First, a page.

Course Withdrawal as a Student Attrition Factor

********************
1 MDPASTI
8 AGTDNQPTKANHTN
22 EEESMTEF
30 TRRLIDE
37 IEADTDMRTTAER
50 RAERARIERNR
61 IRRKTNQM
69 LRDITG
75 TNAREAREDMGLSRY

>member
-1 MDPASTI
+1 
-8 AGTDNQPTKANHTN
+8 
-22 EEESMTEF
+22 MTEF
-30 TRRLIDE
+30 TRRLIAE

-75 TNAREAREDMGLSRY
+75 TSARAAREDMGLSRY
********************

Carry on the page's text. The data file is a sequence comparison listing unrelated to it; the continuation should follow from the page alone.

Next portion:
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Student attrition has serious implications for society as a whole and for students who do not complete postsecondary education (Yorke, 1999). Graduation rate and degrees awarded are the ultimate goals, but there are intermediate achievements as students move toward degree completion that should be tracked and studied. Examples of intermediate measure well-studied are term-to-term retention and year-to-year retention (Moore & Shulock, 2009). Failure to focus on course completion, however, shortchanges possible interventions to increase degree completion (Adelman, 2006). The Texas legislature passed Senate Bill 1231 in 2006 to address student course completion. The bill limits undergraduate students enrolling as first-time freshmen at a public institution of higher education in fall 2007 or later to a total of six dropped courses (Ws) during their entire undergraduate careers. When these six Ws have been used, the student would have to complete all subsequent courses without an option to drop the class. The purpose of this study was to examine whether the goal of reduced withdrawals had actually been realized at Big Town University, a large major research university in Texas post implementation of the new withdrawal policy that limits how many courses undergraduate students could drop controlling for student gender, student ethnicity, student ACT or SAT score, student major, change of student major, and semester GPA. Two cohorts were examined – 2,128 students who enrolled as FTIC pre-implementation the revised withdrawal policy in fall 2005 and a second cohort of 2,067 students who enrolled as FTIC in fall 2007 post-implementation of the revised withdrawal policy. A generalized linear mixed-effects model via use of generalized estimating equations was used to statistically model the variables of the study over time. Results indicated that students did drop fewer classes after the withdrawal policy was implemented. The independent variable of Cohort = 2007 Withdrawal Policy Implementation was statistically significant (p = .042), indicating that students who attended UH after implementation of the withdrawal policy were 23% less likely to withdraw from a class when compared to students who attended school before implementation of the withdrawal policy. Two variables were found to impact the chance of dropping a class - college semester GPA and ethnicity. The variable of GPA was a significant for the dependent variable of Number of Dropped Classes (OR = 0.46, SE OR = 0.03; p < .0005). The magnitude of the odds ratio indicates that for each one unit increase in a student’s GPA, the student is 54% less likely to drop a class. Student ethnicity was tested as a control variable and students who were classified as Asian, Pacific Islander were 62% more likely to drop a class than White students (OR = 1.62, SE OR = 0.46, p < .0005). Results of this study can be used to improve advising practices for students who are considered at risk of dropping classes. Course attrition is the result of many complex variables for example goal change or attainment, uncertainty of educational/career plan, adjustment/transition difficulties, academic difficulty, and personal reasons over which the institution has little control (e.g. health and finances). Recommendations from this study focus on the academic support that institutions could provide to help mitigate the chances of dropping courses due to poor academic performance. The university should track persistence and completion rates of courses by program of study and persistence and completion rates for students in retention-related initiatives to measure the effectiveness of existing programs. Semesterly reviews of students’ attempted hours versus completed hours could provide early flags for students that may require additional support to complete their courses. Based on the finding of this study, monitoring the students GPA and the changes to the GPA for each semester may also be helpful to identify students at risk of dropping classes. This significant relationship of academic performance as measured by GPA to student persistence has been validated by many other studies (Adelman, 2004, 2006; A. W. Astin, 1997; Bennett, 2003; Pascarella & Terenzini, 2005) Academic advisors should target students with lower GPAs to provide them with extra assistance to support timely and efficient course completion. Students who are found to have an excessive number of course repeats, failures, and withdrawals should be monitored and required to have mandatory advisement prior to future enrollments. Mid-semester grades and early alert reports for these students should be monitored for potential problems. Effort should be exerted to identify signals along the way of students for students who may be on or off track for completing a degree. Academic Advisors should consider tracking individual student progress metrics like success in first-year math or English or any required core curriculum, credit accumulation, course completion, course drops, and time and credits to degree. This study also suggests that there is need for specialized academic support programs for Asian, Pacific Islander students. Suzuki (2002) suggests increase outreach to underrepresented APA in admissions recruitment as well as when advertising programs and services on campus.